I stumbled across this AppBoy Blog Post about Android and its Market. And it reminded me of what i think when i hear people swearing by the Android: the Android is not going to rule the world. Period.
The reasons are not many but they are crucial. First, Open Source is not a Feature! I hear that very often. “Yeah but Android is Open Source, you can’t compete with that!”. Uh-huh. As a matter of fact, i do not want to compete with Open Source if that means low-quality crap. There is no quality control on the Android Market. For some this spells freedom of choice and what not. And yes, Apple has made some decisions to pull apps from the App Store that a lot of people didn’t like. But let’s not forget that 99% of iPhone OS users just don’t care. There’s still enough diversity, and it’s not like Apple has pulled the Facebook App, Twitterific, Doodle Jump or Angry Birds. Apps that people really use and like. Keep in mind that whenever Apple decides to pull an App, recently that was because of mature content while allowing a big player in that market to keep his Apps online, people talk about that because (a) they like to get upset and (b) the blogosphere and news outlets need something to talk about. In the end it’s just hot air.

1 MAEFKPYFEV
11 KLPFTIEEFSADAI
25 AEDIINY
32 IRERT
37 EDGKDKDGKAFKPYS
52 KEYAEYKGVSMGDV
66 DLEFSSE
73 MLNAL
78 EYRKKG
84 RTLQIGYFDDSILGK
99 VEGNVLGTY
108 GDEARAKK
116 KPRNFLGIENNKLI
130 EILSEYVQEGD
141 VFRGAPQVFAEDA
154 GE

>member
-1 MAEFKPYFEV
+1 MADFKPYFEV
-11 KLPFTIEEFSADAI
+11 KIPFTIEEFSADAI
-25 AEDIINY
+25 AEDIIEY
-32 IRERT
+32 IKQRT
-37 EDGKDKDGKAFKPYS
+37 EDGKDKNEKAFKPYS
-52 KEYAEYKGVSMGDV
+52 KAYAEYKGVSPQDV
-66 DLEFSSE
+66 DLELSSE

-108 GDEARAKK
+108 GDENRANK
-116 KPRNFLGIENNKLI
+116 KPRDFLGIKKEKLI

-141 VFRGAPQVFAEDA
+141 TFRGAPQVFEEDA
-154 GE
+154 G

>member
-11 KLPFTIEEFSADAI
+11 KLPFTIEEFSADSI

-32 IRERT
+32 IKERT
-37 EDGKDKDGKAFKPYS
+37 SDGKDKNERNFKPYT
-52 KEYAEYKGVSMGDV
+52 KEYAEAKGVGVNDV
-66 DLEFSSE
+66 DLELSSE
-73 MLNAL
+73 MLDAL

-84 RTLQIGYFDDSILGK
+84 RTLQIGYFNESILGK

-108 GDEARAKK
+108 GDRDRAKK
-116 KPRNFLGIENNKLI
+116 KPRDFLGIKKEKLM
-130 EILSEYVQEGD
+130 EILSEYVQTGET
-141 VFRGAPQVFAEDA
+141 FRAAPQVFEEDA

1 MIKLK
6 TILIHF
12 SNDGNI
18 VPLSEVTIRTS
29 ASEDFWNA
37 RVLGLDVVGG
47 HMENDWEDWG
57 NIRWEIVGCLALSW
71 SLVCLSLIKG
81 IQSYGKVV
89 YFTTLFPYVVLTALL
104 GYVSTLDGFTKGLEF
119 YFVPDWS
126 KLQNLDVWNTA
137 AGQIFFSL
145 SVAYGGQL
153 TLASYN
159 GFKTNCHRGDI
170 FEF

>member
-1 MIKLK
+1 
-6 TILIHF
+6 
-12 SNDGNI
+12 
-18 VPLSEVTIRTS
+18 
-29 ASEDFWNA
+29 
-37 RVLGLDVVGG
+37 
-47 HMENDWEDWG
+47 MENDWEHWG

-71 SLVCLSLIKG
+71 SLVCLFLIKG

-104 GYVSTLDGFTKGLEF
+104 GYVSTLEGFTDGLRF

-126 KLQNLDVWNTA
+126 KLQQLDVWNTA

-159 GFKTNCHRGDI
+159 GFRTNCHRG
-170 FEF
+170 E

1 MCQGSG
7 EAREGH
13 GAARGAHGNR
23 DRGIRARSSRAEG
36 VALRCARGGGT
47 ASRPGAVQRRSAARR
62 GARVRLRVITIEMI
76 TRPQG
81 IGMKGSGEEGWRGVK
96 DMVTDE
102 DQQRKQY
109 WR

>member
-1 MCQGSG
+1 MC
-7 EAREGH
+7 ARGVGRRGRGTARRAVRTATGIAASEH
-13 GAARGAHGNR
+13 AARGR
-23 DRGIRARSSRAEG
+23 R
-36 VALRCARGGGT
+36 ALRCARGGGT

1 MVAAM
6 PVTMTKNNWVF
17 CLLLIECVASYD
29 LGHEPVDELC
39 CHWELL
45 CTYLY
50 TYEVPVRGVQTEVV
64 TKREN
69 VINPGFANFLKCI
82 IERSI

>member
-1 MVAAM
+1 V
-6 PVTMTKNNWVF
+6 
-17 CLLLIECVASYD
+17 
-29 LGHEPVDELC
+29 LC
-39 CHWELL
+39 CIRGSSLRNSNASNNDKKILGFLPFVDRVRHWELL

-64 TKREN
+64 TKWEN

Let’s get back to Android though. So it’s open source. What does that even mean? The OS itself is open source. Great for the companies who build their own devices on that software. Bad for the consumer: you still have the same problem all mobile phones have. It’s like switching from Nokia and it’s hundreds of different devices united by the Ovi Store to Android, with its hundred and more and more diverging devices and a united App Store. Where does that lead us? A huge pile of free choice no one really wants if you so will. For developers it gets increasingly harder to develop Apps that run on all Android devices and what’s more, even if you manage to support 99% of all devices right now, tomorrow there will be a new device coming out that won’t run your app. As an independent developer this is hell. You have no way of telling whether supporting a specific line of Android devices will get you a significant sales boost. So how do you calculate how much time you’ll spend on each? It’s pure guesswork. I pity Android developers.
The iPhone market itself is hard but there’s one thing you can and should put all your efforts in: Marketing. You develop for one device (well, ok make that 3) while in the meantime you figure out which websites to target, what to blog, which communities to join, where to apply for App reviews, what Press Releases to send out, etc. The code is already done, Marketing your App is the hard part. It’s the same with the Android, except that the code part with its diverging devices is just as hard to do. And it’s just not fun adapting the same app to different devices. It’s one of the things i wouldn’t mind not doing.
Most of the outspoken people who choose Android choose it because they don’t like Apple (fair enough), or they don’t like closed ecosystems and enjoy (really?) everything that has the label “Open Source” attached to it. However, they’re a minority on the Android market. Most Android users just got what they needed: a working mobile phone. They have no idea, and no clue and don’t care about Open Source. For them, the label “Open Source” has no meaning.